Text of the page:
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How the Revolution Changed Dahab

Sina Stieding meets the illustrious Jimmy of Dahab - a successful travel and tourism entrepreneur that once owned countless properties and venues... until the revolution happened.

There isn't a single soul in Dahab that hasn't heard of Jimmy. Jimmy is a slightly crazy man, roaming Dahab on a bike with a cowboy hat. He is also the Manager of Bishbishi Hotel, one of Dahab's most prominent backpacker destinations. A few years ago, however, Jimmy was also owner and manager of numerous other places. Funny Mummy, Penguin Restaurant and other places and travel services were all part of Jimmy's empire, himself a Monofeya native who came to Dahab to live a laid-back beach-side life. But then the revolution came, and the tourists left.

When Jimmy talks about the new fate of Dahab, he becomes very quiet and seems sad which is unlike anything you have seen from him previously. "Dahab used to be the paradise," he tells me when I ask him what the town was like before the revolution. "Everything you wanted to have, you could have here easily: good work, women, money, friends, relationships and business partners." People came to Dahab to get away from their lives and didn't bring their problems. In Jimmy's old Dahab, everybody had found their luck.

In November 2010, Jimmy recalls, Dahab saw an amazing month in profits. Business was going so great, Jimmy was preparing to think bigger. Many foreigners had started to settle in Dahab to get a piece of the cake and were building houses or buying apartments. Only two months later, the country was shaken. "90% of Dahab didn't care what happened in Cairo," Jimmy remembers. Thus far, happenings in Cairo had never had an affect on the diver's oasis so most inhabitants had lost touch with the capital. The revolution, however, had such a dramatic impact that the realisation that Dahab is in fact a part of Egypt quickly started looming.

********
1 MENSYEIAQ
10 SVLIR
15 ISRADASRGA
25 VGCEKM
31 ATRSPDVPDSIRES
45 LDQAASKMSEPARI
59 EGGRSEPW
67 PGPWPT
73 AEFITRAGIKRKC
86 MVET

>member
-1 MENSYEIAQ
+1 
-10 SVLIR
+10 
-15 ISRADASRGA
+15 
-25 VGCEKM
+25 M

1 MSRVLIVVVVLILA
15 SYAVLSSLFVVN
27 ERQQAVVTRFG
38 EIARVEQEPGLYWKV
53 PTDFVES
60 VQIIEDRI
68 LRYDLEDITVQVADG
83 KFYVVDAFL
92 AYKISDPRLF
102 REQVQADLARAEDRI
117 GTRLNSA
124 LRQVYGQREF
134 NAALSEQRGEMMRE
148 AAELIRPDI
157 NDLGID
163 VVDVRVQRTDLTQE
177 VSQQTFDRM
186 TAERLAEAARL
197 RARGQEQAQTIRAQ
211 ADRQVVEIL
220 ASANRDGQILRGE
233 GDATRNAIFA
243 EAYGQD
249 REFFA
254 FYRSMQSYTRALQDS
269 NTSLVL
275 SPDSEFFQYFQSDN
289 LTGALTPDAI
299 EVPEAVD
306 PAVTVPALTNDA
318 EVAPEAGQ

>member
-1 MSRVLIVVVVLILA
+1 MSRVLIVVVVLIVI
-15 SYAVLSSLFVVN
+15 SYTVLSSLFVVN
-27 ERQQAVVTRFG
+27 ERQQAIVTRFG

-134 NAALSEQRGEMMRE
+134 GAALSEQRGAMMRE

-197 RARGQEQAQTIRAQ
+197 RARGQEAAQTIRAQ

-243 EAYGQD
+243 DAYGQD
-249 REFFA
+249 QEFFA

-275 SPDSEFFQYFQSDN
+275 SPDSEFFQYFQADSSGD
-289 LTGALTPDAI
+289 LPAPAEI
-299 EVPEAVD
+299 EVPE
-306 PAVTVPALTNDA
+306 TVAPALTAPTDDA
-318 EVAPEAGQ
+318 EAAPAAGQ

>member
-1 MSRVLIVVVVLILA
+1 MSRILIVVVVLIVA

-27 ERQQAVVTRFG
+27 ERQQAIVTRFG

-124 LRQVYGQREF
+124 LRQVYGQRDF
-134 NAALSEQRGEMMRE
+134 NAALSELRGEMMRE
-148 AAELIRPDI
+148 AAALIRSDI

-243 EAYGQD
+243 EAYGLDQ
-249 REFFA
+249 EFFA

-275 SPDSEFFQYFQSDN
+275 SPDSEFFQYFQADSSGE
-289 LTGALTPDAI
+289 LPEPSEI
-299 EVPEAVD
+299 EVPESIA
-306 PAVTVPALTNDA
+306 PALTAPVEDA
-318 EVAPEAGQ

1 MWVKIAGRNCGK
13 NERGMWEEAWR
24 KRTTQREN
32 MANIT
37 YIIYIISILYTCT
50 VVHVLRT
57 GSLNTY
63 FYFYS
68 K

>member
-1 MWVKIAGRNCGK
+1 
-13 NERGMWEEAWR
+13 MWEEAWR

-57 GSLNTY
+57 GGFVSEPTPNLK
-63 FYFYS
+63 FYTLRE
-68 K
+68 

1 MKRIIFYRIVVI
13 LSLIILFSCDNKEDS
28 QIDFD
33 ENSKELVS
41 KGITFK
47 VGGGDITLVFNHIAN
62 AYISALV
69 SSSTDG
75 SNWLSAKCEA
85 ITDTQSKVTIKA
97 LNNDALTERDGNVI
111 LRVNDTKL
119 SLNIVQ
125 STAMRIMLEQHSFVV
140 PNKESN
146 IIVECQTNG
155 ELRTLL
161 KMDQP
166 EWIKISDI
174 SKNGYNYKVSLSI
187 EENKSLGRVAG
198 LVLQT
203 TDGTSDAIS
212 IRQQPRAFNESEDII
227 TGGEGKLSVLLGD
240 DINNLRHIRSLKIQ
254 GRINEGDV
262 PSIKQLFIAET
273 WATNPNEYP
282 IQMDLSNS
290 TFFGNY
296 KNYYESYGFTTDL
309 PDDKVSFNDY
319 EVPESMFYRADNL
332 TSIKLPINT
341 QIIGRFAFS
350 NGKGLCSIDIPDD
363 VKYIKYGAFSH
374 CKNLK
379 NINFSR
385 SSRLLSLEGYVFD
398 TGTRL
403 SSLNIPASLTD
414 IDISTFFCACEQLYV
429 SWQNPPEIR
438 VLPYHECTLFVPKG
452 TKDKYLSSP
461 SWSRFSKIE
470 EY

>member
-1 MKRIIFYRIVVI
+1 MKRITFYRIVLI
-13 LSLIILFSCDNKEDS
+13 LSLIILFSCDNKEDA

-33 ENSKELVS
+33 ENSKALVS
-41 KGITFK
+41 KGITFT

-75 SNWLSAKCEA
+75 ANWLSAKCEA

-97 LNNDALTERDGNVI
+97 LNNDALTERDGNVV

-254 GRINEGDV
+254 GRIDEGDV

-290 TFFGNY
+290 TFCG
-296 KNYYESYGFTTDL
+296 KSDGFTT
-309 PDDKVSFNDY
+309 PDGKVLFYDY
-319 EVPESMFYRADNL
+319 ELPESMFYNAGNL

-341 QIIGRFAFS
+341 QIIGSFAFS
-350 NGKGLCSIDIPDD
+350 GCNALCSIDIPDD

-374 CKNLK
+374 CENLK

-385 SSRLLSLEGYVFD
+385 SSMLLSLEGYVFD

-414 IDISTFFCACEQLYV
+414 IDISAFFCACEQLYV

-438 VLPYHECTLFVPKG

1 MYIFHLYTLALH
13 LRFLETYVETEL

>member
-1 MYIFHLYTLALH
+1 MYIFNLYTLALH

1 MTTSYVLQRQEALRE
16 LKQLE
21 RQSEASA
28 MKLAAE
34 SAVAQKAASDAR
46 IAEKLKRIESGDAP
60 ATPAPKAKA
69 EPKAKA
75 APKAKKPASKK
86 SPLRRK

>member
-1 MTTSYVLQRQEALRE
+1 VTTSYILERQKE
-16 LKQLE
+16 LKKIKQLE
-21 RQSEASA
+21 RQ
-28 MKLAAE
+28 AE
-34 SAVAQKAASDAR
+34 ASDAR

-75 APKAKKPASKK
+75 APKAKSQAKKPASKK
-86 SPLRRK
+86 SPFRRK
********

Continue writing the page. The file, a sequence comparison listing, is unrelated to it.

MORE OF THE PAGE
Those foreigners who had started building new houses stopped their construction, some of them never to be finished. Across town you can see abandoned houses and closed shops. Much like the rest of the country, the tourists also refrained from paying a visit. Backpackers who made up the majority of tourists in Dahab stopped visiting the Red Sea as many health insurance providers stopped covering damages made in Egypt. Additionally, travel warnings caused agencies to suspend their services to Egypt all together. Even from Cairo, most buses go to Sharm El Sheikh these days. Few travel the extra hour to Dahab. A simple weekend trip to Dahab isn't as easy anymore with the countless checkpoints and disruptions on the way there. Hence, Dahab, the tourist magnet, had lost the power to draw people in.

For Jimmy, and many other Dahab entrepreneurs, life changed completely. Slowly but surely, he was forced to let more and more of his businesses go. The red numbers coming on his books caused Jimmy to reorganise his life. Before, Jimmy and his family inhabited a beautiful 5000LE a month house which they are no longer able to afford. Jimmy also started shopping in different places. From 75 employees under his command, Jimmy now has just four. 

 

The only place that remains with Jimmy is Bishbishi Hotel. "I used to spend 12 hours a day on the phone taking reservations, and Bishbishi was always 120% booked," Jimmy says of times before the revolution. "Today, I'm lucky to get to 20%." Jimmy also organises tours for tourists to the adjacent landmarks or the region. Sadly, this isn't enough to bring profit. To the question why he keeps Bishbishi despite the bad business. Jimmy simply replies "It's my love!" Twenty years ago, when he came to Dahab, Bishbishi was the business that made all the others happen. The place became his heart, and initiated his independence and success. Often Jimmy thought about leaving because of his financial troubles but his passion for Bishbishi stop him. "I can't just get a divorce now!"

Jimmy's fate makes it hard to imagine what the rest of Dahab must have gone through. Across the city we find completely abandoned hotel complexes, closed restaurants and sellers desperate for tourists to take some of their goods for the smallest of money. The hub for profit, success and fulfilment Dahab once was has visibly stopped existing. The corniche is deserted and night clubs like Mojito and Nessima, once crowded with tourists from all over the world, now host a maximum of twenty people on weekends. Without knowing what Dahab was like before the revolution, it is evident that lots has changed. And until the tourists come back, people will continue to struggle on a daily basis to make ends meet. 


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